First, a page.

3. It has not been disputed that for the earthwork done by the company it received payment from the Government of an amount aggregating Rs. 1,08,19,543.00. This amount was paid in accordance with the rate in item 1-A of the contract (Ext. P-69). According to that rate Rs. 45/- were to be paid for 100 cubic feet of earthwork of all kinds of soil laid in 6' layers with rough dressing including all lifts and average lead not exceeding. 10'. According to the company an additional sum of Rs. 26,20,798.75 was due in addition to the amount already paid in respect of extra leads including lifts. An amount of Rs. 2 lakhs was claimed on account of the construction of ramps. The company further claimed a sum of Rs. 5,34.282.16 on account of interest on the aforesaid two amounts. This claim was disputed by the Union of India and it was maintained on its behalf that the company had been fully paid for the earthwork done by it according to the terms of the contract and that the company was not entitled to payment for lifts nor was there any occasion for leads in excess of an average of 10 and further that the ramps in so far as they were outside the dyke were not to be paid for while those which had been incorporated in the dyke had already been paid for as a part of the dyke.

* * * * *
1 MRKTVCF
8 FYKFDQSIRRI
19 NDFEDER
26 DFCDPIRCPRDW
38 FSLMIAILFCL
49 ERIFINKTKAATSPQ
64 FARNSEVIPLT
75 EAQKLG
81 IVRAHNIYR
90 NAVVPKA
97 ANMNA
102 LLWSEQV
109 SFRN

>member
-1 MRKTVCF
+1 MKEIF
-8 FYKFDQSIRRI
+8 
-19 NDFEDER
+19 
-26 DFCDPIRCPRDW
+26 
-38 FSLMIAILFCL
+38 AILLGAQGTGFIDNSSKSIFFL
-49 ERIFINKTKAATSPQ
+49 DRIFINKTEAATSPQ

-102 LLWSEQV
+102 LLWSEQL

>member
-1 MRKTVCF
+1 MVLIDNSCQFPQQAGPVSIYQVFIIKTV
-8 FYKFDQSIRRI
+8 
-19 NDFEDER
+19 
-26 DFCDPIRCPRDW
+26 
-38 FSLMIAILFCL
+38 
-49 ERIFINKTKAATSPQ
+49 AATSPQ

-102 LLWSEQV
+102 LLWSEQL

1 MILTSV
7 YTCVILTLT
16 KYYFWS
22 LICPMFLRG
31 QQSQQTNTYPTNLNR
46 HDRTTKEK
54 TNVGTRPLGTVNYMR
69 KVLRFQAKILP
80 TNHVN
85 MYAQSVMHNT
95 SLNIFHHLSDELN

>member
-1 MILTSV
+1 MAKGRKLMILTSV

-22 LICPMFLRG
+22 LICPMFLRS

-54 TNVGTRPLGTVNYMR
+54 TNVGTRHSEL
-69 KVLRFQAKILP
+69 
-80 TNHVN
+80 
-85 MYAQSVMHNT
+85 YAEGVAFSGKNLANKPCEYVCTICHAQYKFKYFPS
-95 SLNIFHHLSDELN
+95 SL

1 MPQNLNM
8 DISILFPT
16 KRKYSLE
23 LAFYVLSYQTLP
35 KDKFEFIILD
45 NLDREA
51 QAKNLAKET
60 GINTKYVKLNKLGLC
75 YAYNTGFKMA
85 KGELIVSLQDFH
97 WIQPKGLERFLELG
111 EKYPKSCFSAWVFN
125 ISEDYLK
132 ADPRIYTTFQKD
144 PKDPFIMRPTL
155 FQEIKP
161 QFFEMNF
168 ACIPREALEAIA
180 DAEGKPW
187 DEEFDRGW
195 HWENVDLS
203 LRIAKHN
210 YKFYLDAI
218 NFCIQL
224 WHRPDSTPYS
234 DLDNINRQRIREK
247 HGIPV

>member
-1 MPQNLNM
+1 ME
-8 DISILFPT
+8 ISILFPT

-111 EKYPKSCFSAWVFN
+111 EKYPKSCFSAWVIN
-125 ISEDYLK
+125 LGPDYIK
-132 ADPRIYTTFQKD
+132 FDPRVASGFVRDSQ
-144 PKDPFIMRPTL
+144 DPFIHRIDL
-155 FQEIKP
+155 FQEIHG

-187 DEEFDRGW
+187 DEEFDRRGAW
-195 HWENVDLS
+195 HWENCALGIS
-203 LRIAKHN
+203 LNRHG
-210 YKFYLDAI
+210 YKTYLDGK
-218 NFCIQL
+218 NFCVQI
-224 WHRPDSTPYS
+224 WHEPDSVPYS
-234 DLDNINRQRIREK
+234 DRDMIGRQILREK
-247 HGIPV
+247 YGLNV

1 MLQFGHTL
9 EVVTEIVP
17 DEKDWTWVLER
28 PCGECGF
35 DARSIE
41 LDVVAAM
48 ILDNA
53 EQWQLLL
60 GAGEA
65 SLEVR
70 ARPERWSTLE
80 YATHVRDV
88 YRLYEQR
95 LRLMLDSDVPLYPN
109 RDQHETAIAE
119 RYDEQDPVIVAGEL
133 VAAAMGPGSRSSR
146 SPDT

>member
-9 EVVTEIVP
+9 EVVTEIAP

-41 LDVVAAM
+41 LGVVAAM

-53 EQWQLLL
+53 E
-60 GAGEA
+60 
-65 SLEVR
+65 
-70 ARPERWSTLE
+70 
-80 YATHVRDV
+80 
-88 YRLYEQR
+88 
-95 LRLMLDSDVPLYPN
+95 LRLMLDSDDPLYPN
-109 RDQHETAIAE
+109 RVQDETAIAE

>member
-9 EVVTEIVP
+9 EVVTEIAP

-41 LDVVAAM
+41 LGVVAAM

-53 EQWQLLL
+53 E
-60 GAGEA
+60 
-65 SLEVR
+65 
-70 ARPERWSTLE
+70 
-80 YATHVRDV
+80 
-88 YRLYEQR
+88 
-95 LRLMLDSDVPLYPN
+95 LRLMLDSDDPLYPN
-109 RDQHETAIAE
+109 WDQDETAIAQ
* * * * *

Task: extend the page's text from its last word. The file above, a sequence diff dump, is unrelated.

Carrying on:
4. The agreement by which reference was made to the arbitrator was as follows :-
The disputes and difference between the parties relating to payment of lift equivalent and leads for machine route are referred to the arbitration of Shri A.V. Viswanatha Sastri, retired High Court Judge, Madras and his award shall be final and binding on the parties.
5. On November 16, 1958 the following issues were framed by the Arbitrator by the consent of both the parties :-
(i) Is the claimant entitled to any payment for lifts under the terms of the contract between the parties ?
NOTE : Both sides agree that 1 foot of lifts is equal to 121/2 feet of lead.
(ii) Whether the claimant is entitled to payment for machine leads where machines have been used for earthwork and if so, on what basis and at what rates ?
(iii) Whether in the case of machine leads, lifts are not taken into account as pleaded by the Union of India ?
(iv) Whether the claimant is entitled to the cost incurred in putting up the ramps ?
(v) Is the Union of India estopped from denying liability for payment of lifts and machine leads for the reasons stated in paragraphs 11 to 14 of the Statement Claim of Kalinga Construction Company (P) Ltd. ?